I have just been browsing in an old collection of essays on the teaching of writing: Learning by Teaching: Selected Articles on Writing and Teaching (Boynton/Cook 1982) by Donald M Murray, and the title of this entry reflects one of those essays. I note that Don Murray (right) died last year after a distinguished career in teaching and journalism — he was a Boston Globe columnist. See Donald M. Murray Dies. See also this moving Guest book for Donald M Murray. I met his esteemed New Hampshire colleague Donald Graves on a number of occasions some years back. Visit the New England Writers’ Project. “Prof. Donald M. Murray (1924 – 2006) won a Pulitzer Prize, but will be best remembered for mentoring hundreds of writers. The only way to write well is write often, then revise, revise, revise.” Read the rest of that obituary by J. Dennis Robinson.
As a teacher Murray was a gyroscope. He never believed, like so many of his colleagues at the University of New Hampshire, that he knew the answers. As a teacher of writing, he was not burdened by books full of facts. His students brought the content in their writing. His job was simply to steer them towards more effective communication. Over the years he developed uncanny instincts for guiding other writers as well as a superb tool kit of tactics for tinkering with one’s creative engine.
As a writer Murray managed to remain as vulnerable as a student in Freshman Composition. He feared the blank page. He trembled over word choice. He came to accept the fact that even the master struggles and that the struggle is what keeps the writing honest. And he shared all these feelings with his students, turning the writing process into a partnership between them. Writers, who work most of their lives in isolation, need partners. There was only one cardinal rule – the writer must write. You can improve only if you are doing it, Murray insisted. The corollary to the rule, that the teacher of writing must also be a practicing writer, became his guiding principle for half a century.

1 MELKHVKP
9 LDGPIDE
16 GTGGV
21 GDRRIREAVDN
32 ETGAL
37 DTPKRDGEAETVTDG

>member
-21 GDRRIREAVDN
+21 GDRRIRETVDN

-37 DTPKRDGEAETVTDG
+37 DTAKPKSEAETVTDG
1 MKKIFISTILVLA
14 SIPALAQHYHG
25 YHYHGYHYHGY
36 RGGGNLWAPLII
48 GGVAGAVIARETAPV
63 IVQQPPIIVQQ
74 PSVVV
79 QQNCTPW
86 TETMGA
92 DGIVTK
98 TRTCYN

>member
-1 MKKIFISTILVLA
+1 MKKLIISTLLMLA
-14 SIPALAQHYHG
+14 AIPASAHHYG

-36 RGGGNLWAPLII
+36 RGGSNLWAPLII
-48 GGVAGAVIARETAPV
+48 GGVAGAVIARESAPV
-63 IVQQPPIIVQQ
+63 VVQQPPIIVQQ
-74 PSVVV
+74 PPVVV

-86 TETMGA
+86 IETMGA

A decade or two ago Don Murray’s work was very influential here in Australia, but the Donnellied elite have despised it, and the battling linguists have treated it too with some disdain. I found his work wise and practicable. If you are truly interested in literacy, and in quality, go back to people like Murray. BTW: Murray said “practising” (Aussie spelling) writer, not “published” writer… Not in the conventional sense. Blogging and Murray would have gone well together, I feel, though he may have deplored so many blogs being revision-free zones. (I do revise, but probably not as much as I should.)
If you want to get down and dirty, participate in a little project I have going on my English and ESL site: Creative writing Year 10 age level, six months in Australia. There you will see a raw draft by a 15-year-old who has been in an English-speaking school for only six months. You are invited to help her… Say something more constructive than “Awk!”
Murray is one of those extraordinarily wise mentors of teachers and writers that Kevin Donnelly has no time for, if he has ever heard of him… Graves and Murray (and locally Sutherland Shire’s R D Walshe) certainly influenced my practice, and I never departed from that core wisdom, even when (especially as an ESL teacher) I grafted onto it a more sophisticated linguistics derived from M A K Halliday and others. The reason? Graves, Murray and company were simply right in what they said. It was a matter of sense, not of politics or pomo or trendiness. It was just good practice which worked better than other practice. You will find more reflection on that in my paper on literacy.